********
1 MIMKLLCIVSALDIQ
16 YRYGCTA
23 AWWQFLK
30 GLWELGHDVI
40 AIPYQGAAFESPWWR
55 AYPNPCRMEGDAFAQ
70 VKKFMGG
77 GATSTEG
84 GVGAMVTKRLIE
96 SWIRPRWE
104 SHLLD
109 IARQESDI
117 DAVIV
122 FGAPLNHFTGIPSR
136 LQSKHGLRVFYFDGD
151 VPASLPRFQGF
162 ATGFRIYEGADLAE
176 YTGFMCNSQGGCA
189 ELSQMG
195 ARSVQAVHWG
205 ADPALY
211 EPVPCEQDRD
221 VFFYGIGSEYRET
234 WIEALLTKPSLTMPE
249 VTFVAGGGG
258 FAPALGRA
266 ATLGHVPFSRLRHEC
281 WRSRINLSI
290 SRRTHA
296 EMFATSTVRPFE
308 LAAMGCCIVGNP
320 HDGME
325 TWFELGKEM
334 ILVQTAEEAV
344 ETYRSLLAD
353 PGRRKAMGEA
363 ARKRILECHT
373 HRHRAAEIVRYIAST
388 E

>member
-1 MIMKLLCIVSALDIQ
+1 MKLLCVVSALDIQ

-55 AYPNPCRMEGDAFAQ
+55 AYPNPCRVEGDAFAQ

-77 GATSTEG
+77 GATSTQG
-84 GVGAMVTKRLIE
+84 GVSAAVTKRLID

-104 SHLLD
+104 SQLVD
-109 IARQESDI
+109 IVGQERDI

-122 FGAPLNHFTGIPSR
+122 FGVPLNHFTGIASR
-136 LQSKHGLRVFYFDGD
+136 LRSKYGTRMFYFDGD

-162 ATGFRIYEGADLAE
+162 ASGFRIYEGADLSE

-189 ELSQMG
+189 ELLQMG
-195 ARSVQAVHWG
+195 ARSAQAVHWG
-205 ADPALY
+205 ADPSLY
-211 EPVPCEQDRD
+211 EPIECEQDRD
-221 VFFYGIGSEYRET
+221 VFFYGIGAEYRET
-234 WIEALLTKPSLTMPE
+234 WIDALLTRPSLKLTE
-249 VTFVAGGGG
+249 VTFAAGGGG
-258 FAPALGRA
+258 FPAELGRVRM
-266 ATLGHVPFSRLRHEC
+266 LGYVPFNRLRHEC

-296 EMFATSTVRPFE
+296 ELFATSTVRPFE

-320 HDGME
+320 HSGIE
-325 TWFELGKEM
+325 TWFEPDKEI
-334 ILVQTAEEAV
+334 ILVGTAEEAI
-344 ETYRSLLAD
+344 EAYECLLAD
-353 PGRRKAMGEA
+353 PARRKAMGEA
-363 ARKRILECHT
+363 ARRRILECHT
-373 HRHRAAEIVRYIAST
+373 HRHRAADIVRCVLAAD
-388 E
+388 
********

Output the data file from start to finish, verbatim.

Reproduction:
1 MIMKLLCIVSALDIQ
16 YRYGCTA
23 AWWQFLK
30 GLWELGHDVI
40 AIPYQGAAFESPWWR
55 AYPNPCRMEGDAFAQ
70 VKKFMGG
77 GATSTEG
84 GVGAMVTKRLIE
96 SWIRPRWE
104 SHLLD
109 IARQESDI
117 DAVIV
122 FGAPLNHFTGIPSR
136 LQSKHGLRVFYFDGD
151 VPASLPRFQGF
162 ATGFRIYEGADLAE
176 YTGFMCNSQGGCA
189 ELSQMG
195 ARSVQAVHWG
205 ADPALY
211 EPVPCEQDRD
221 VFFYGIGSEYRET
234 WIEALLTKPSLTMPE
249 VTFVAGGGG
258 FAPALGRA
266 ATLGHVPFSRLRHEC
281 WRSRINLSI
290 SRRTHA
296 EMFATSTVRPFE
308 LAAMGCCIVGNP
320 HDGME
325 TWFELGKEM
334 ILVQTAEEAV
344 ETYRSLLAD
353 PGRRKAMGEA
363 ARKRILECHT
373 HRHRAAEIVRYIAST
388 E

>member
-1 MIMKLLCIVSALDIQ
+1 MKLLCVVSALDIQ

-55 AYPNPCRMEGDAFAQ
+55 AYPNPCRVEGDAFAQ

-77 GATSTEG
+77 GATSTQG
-84 GVGAMVTKRLIE
+84 GVSAAVTKRLID

-104 SHLLD
+104 SQLVD
-109 IARQESDI
+109 IVGQERDI

-122 FGAPLNHFTGIPSR
+122 FGVPLNHFTGIASR
-136 LQSKHGLRVFYFDGD
+136 LRSKYGTRMFYFDGD

-162 ATGFRIYEGADLAE
+162 ASGFRIYEGADLSE

-189 ELSQMG
+189 ELLQMG
-195 ARSVQAVHWG
+195 ARSAQAVHWG
-205 ADPALY
+205 ADPSLY
-211 EPVPCEQDRD
+211 EPIECEQDRD
-221 VFFYGIGSEYRET
+221 VFFYGIGAEYRET
-234 WIEALLTKPSLTMPE
+234 WIDALLTRPSLKLTE
-249 VTFVAGGGG
+249 VTFAAGGGG
-258 FAPALGRA
+258 FPAELGRVRM
-266 ATLGHVPFSRLRHEC
+266 LGYVPFNRLRHEC

-296 EMFATSTVRPFE
+296 ELFATSTVRPFE

-320 HDGME
+320 HSGIE
-325 TWFELGKEM
+325 TWFEPDKEI
-334 ILVQTAEEAV
+334 ILVGTAEEAI
-344 ETYRSLLAD
+344 EAYECLLAD
-353 PGRRKAMGEA
+353 PARRKAMGEA
-363 ARKRILECHT
+363 ARRRILECHT
-373 HRHRAAEIVRYIAST
+373 HRHRAADIVRCVLAAD
-388 E
+388 